The Open Form Societies

In 1787, eleven friends founded the Society for the Abolition of the Slave Trade in England, with the aim of informing the public about the treatment of enslaved Africans within England, in the colonies, and on plantations, campaigning in favor of a new law to abolish slave trade locally and oversees, and establishing areas in West Africa where Africans could live free of the risk of capture and sale into slavery. The members of the Society pursued these proposals vigorously by writing and publishing antislavery books, abolitionist prints, posters, and pamphlets and by organizing public lecture tours and theatrical displays in English towns and cities. A year later, following the same model of action, La Société des Amis des Noirs was founded in France. Organized as “societies of friends,” both groups promoted the creation of social and friendly bonds between those who were considered legally and politically unequal. Two years later, in 1791, the revolt of slaves on the Caribbean island of Saint-Domingue developed into the first major antislavery revolution. Serving as a backdrop to the revolts of slaves within the colonial empires, the societies functioned as a countercultural public program to develop an epistemological, discursive, political, and poetic imagination alternative to the colonial regime.


Revolution starts with reading and writing. Revolution starts with theater and public talks. With debating and sharing. Revolution starts with friendship.

Within the context of the “world integrated capitalism” of the twenty-first century, the documenta 14 Public Programs, in collaboration with the Athens School of Fine Art, supports the development of a series of Societies for the transformation of the political imagination.

Inspired both by the “Open Form” methodology of artist and architect Oskar Hansen, and by the potential of spontaneous meetings to generate social and political change, the Open Form Societies work like self-learning, self-organized micropublics that generate their own activities.

Athens Municipality Arts Center at Parko Eleftherias is the main home of the Societies in Athens, although they can move freely within the city and contaminate other spaces, ranging from Prevelakis Hall at the Polytechnion to different archives, cafés, and cinemas, or uncharted areas of the city. The Societies develop their activities from October 2016 until the opening of the exhibition in Athens in April 2017, transforming themselves progressively into the public infrastructure of the exhibition.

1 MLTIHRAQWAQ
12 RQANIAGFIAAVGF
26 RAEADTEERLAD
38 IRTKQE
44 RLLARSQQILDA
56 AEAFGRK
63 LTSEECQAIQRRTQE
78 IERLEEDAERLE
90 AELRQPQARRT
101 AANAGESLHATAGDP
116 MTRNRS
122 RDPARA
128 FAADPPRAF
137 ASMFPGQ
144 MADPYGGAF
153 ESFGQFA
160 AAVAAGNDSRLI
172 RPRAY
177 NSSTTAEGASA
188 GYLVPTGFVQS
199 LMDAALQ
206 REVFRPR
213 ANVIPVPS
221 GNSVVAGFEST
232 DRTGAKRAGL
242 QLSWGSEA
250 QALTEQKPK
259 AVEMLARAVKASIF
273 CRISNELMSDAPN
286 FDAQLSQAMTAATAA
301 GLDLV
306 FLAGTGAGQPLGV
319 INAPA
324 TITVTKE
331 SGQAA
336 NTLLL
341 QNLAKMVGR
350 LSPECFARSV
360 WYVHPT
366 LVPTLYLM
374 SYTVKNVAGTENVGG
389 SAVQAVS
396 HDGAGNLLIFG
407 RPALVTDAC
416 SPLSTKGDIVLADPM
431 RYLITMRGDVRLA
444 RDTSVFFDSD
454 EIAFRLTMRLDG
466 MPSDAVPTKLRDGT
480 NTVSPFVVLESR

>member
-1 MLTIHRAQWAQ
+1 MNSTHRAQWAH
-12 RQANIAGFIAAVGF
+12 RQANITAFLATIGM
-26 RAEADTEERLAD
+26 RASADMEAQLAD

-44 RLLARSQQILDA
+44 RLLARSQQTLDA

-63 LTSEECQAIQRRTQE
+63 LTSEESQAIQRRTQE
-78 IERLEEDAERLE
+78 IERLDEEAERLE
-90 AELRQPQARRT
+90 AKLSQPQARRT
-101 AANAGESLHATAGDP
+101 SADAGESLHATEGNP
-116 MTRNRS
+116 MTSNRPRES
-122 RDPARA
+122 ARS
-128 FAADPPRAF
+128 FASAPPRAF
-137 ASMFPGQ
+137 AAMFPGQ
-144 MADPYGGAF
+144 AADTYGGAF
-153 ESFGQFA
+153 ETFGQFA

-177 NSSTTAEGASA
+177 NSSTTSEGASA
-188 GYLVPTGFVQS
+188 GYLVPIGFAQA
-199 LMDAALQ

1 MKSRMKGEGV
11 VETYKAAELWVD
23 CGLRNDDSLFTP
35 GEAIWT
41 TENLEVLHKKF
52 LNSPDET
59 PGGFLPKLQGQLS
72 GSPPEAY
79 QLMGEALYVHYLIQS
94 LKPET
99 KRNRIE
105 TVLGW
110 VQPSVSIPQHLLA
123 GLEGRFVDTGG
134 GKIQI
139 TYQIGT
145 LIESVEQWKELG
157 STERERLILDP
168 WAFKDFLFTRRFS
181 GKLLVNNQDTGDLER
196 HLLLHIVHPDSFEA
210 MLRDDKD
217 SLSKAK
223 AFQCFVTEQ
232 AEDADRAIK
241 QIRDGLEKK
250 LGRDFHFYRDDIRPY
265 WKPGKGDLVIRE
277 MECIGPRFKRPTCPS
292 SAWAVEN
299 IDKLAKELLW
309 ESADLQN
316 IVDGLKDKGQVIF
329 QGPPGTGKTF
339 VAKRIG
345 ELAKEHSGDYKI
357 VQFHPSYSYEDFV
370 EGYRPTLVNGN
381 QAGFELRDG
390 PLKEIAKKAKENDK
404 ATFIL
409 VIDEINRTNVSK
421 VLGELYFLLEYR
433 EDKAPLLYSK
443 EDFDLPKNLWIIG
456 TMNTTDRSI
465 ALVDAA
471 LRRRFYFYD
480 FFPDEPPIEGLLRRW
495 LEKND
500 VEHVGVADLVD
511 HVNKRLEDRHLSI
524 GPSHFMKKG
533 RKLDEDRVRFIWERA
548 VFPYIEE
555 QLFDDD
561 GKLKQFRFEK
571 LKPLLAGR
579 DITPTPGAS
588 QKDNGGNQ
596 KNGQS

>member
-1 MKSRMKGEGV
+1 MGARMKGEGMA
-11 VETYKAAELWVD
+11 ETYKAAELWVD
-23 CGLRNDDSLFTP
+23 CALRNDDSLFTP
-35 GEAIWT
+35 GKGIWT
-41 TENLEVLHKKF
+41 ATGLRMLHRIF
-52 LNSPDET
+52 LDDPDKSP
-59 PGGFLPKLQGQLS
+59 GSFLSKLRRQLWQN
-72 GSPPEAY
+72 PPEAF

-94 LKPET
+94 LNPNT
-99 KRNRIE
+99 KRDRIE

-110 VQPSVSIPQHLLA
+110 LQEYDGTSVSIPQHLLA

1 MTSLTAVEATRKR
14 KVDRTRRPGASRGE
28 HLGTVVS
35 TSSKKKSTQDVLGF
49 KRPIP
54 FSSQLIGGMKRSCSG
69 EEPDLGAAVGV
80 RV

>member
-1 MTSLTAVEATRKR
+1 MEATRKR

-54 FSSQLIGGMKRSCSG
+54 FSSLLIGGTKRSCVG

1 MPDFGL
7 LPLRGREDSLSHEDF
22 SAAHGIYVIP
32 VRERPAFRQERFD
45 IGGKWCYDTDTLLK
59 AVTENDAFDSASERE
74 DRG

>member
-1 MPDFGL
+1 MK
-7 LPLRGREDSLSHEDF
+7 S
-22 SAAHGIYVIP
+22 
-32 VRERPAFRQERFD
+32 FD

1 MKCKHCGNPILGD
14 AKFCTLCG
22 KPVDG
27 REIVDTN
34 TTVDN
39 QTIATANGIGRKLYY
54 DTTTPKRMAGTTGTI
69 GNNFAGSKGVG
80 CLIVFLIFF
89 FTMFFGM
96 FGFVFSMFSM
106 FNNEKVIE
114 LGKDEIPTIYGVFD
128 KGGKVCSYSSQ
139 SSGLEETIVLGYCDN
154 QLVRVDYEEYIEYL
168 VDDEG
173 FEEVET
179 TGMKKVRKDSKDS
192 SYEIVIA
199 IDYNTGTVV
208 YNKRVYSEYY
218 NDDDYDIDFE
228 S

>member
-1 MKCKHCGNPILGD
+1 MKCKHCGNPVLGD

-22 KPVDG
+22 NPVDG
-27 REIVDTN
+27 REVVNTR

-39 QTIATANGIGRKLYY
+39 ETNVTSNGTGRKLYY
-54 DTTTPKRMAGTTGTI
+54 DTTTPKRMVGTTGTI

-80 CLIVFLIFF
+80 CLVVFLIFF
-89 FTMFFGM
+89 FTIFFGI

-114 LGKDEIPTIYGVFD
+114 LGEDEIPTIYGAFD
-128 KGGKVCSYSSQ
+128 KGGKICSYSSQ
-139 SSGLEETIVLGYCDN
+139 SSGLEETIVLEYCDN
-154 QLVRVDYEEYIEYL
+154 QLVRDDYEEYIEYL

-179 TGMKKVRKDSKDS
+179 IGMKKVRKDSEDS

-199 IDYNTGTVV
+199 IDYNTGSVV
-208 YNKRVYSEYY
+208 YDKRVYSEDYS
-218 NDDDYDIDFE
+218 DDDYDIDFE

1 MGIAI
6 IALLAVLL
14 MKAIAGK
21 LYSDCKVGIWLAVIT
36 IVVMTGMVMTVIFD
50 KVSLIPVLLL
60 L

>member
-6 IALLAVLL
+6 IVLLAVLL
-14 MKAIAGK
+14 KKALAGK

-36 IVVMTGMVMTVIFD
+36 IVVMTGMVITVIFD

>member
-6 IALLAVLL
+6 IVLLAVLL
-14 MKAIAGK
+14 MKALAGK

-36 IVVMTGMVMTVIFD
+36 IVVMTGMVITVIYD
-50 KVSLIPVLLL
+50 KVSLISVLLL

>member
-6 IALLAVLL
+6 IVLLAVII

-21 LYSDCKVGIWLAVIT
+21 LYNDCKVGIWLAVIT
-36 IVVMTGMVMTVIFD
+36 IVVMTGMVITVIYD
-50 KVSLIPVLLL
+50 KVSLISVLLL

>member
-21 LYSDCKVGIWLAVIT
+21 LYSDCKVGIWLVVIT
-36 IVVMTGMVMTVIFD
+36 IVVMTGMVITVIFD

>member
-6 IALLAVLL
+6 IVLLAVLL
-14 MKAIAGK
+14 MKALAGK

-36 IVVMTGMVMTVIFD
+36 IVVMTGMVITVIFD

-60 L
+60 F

The Societies meet at least once a month around a series of activities: seminars, screenings, workshops, walks, reading sessions, and artists’ interventions. All the activities of the Societies are free and open to the public. Anyone can be member of any of the given Societies. The members share knowledge and practices (bibliographies, references, and archives) and decide on the future events of the Society. It is not necessary to be a member of a Society to participate in any of its events.

Each Society may determine its own temporality and forms of action. There is no fixed ontology for a Society. A Society is the result of its own performative practice. Therefore, a Society can mutate in accordance with its participants, its actions, or its alliances with other collectives or Societies. More Societies can emerge over time, or several Societies can merge and create another hybrid institution.

Mutating and performative, together the Societies constitute the affective soul of the Parliament of Bodies to come.

Six Societies are hosted at Athens Municipality Arts Center at Parko Eleftherias.

Starting in October 2016:
The Apatride Society for the Political Others, coordinated by Max Jorge Hinderer Cruz, Nelli Kambouri, and Margarita Tsomou;
The Society for the End of Necropolitics, coordinated by Paul B. Preciado;
The Noospheric Society, coordinated by Angelo Plessas

Starting in December 2016:
The Society of Friends of Sotiria Bellou, coordinated by Paul B. Preciado, in collaboration with AMOQA, Athens Museum of Queer Arts;
The Society of Friends of Ulises Carrión, coordinated by Arnisa Zeqo in collaboration with Pierre Bal-Blanc and Hendrik Folkerts

Starting in January 2017:
The Society for Collective Hallucination, coordinated by Hila Peleg and Ben Russell

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